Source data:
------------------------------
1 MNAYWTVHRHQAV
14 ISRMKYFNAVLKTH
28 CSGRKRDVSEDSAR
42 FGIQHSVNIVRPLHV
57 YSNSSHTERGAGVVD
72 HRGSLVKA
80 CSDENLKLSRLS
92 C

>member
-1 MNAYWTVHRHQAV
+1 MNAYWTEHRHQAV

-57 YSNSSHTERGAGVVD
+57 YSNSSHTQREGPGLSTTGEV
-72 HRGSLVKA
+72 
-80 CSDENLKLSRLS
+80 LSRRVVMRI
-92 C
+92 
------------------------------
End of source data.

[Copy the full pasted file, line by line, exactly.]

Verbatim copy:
1 MNAYWTVHRHQAV
14 ISRMKYFNAVLKTH
28 CSGRKRDVSEDSAR
42 FGIQHSVNIVRPLHV
57 YSNSSHTERGAGVVD
72 HRGSLVKA
80 CSDENLKLSRLS
92 C

>member
-1 MNAYWTVHRHQAV
+1 MNAYWTEHRHQAV

-57 YSNSSHTERGAGVVD
+57 YSNSSHTQREGPGLSTTGEV
-72 HRGSLVKA
+72 
-80 CSDENLKLSRLS
+80 LSRRVVMRI
-92 C
+92 